Birthplace, age, marital status predict caries and more

2016 09 30 15 08 36 946 Boy Dental Exam 400

The age, country of birth, and marital status of household members better predict the prevalence of dental caries, sealants, and restorations in children than education, according to a new study published in BMC Oral Health on August 27.

The goal of the study was to determine whether age, birthplace, and marital status were as dependable predictors as income and education for dental sealants, restorations, and caries in children ages 5 to 19.

The research used oral health data from the National Health and Nutrition Examination Survey (NHANES) from 2005 through 2010. The study included about 9,150 children ages 5 to 19 and approximately 31,000 households. Households were defined as those individuals who rented or owned homes and were older than age 18.

The prevalence of children with dental sealants, restorations, and caries was 31.3%, 43%, and 15.8%, respectively, according to the study findings.

After adjusting for factors such as health insurance, citizenship, family size, and children's age, the results showed that children from households that indicated they were never married had the highest odds of having caries. Those who came from college-educated households were the least likely to have caries.

Furthermore, the odds of children having caries increased slightly in women-led households. Children from female-led households also had somewhat higher odds of having sealants and restorations.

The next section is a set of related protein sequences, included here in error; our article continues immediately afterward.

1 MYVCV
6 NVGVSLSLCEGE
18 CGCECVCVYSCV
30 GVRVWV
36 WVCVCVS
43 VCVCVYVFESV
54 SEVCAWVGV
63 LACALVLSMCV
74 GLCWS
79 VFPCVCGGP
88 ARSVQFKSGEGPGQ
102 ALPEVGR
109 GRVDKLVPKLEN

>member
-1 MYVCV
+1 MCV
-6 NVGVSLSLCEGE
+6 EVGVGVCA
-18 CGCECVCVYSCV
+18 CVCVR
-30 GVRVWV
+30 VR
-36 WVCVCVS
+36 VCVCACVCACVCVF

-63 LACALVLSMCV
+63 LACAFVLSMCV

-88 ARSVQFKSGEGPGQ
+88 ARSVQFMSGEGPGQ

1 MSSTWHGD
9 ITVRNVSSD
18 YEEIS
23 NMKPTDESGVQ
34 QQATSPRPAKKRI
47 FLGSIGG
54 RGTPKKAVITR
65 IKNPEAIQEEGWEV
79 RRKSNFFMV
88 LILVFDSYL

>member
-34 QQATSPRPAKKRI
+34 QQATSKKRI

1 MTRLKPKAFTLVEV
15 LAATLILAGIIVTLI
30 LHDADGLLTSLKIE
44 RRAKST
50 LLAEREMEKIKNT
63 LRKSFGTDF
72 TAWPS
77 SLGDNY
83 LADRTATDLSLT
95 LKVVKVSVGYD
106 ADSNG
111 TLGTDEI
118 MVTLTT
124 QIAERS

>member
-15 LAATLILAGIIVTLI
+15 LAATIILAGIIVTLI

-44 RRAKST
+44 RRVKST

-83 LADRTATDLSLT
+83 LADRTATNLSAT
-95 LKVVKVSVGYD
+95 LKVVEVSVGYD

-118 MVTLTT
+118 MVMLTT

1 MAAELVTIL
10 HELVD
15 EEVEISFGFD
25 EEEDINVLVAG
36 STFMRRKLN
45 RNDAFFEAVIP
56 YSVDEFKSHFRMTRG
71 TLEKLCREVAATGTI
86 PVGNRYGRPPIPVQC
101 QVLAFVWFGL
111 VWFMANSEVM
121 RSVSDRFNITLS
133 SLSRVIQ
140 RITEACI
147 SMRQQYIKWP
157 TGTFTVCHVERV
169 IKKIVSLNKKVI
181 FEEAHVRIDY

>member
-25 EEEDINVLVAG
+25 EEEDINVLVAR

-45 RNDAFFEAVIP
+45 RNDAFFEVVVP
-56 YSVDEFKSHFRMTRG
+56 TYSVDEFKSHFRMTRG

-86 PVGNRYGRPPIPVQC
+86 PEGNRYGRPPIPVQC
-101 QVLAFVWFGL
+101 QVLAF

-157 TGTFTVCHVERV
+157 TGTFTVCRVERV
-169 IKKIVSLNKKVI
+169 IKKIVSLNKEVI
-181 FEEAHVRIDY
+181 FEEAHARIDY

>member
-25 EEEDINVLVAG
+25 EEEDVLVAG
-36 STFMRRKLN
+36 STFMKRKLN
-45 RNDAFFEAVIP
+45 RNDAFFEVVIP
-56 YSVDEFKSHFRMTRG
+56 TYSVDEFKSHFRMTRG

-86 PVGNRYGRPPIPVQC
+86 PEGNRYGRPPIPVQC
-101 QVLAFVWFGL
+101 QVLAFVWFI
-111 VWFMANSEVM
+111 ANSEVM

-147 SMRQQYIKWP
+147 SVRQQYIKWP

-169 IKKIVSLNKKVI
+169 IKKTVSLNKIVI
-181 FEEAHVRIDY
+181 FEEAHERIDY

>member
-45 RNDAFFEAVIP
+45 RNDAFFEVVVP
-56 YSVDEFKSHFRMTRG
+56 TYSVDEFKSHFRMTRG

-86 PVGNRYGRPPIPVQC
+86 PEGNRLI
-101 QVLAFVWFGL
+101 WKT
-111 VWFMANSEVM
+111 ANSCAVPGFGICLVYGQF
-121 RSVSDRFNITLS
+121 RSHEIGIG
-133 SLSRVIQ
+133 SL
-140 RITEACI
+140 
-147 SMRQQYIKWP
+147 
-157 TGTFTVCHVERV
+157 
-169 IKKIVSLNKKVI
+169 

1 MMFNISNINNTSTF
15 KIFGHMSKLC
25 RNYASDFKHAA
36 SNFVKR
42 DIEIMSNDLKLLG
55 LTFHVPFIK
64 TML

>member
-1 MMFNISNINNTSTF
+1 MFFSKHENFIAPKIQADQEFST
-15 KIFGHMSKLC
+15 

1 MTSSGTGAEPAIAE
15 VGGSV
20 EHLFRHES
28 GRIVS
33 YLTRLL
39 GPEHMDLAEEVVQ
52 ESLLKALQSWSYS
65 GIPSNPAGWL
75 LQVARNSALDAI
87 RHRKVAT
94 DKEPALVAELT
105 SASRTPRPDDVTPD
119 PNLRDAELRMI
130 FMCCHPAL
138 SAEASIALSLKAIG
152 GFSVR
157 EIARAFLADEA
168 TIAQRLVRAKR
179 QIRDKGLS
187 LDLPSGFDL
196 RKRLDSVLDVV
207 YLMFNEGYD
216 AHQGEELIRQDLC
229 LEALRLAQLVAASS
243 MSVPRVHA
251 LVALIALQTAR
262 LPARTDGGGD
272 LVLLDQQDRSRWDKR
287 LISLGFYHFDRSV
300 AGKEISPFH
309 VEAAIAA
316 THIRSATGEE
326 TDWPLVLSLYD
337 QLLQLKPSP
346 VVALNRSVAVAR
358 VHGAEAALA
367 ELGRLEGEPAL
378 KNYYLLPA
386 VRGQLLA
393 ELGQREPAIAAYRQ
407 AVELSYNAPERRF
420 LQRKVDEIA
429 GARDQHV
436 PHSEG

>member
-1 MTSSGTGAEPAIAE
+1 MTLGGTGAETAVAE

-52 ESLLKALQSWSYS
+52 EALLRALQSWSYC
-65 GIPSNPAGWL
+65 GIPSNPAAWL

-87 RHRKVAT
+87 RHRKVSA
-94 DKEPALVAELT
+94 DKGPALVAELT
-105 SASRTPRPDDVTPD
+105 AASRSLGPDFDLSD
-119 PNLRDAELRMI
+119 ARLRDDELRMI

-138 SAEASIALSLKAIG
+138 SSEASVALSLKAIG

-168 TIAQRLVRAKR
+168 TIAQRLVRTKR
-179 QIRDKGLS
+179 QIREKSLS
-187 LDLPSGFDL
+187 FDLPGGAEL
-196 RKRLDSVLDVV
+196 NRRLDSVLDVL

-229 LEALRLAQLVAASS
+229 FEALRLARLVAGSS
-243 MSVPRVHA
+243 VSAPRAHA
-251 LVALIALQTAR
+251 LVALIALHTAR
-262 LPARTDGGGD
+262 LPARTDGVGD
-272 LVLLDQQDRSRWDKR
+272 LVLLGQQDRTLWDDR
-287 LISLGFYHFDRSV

Women often have higher health literacy and, therefore, better understand the value of preventive measures, such as sealants, noted study author Victor Alos-Rullan, DMD, of the division of community oral health at Penn Dental Medicine at the University of Pennsylvania in Philadelphia.

The findings also showed that sealants were more prevalent among children from households with a college education. However, children of those ages 39 to 49 had higher odds of having sealants than those from households with college-educated spouses.

Birthplace increased a child's odds of having dental restorations. Children born in Mexico were more likely to have at least one restored tooth. These findings line up with other research that showed disparities in Mexican American and black or African American children's prevalence of caries and dental sealants.

These findings could be used to better understand oral health disparities in children, and these characteristics could be used to identify families with children who are at greater risk for caries or not getting preventive dental services, the author noted.

"Tailored outreach, case management, and patient education interventions could help families and providers to work on strategies to improve children's oral health," Dr. Alos-Rullan wrote.

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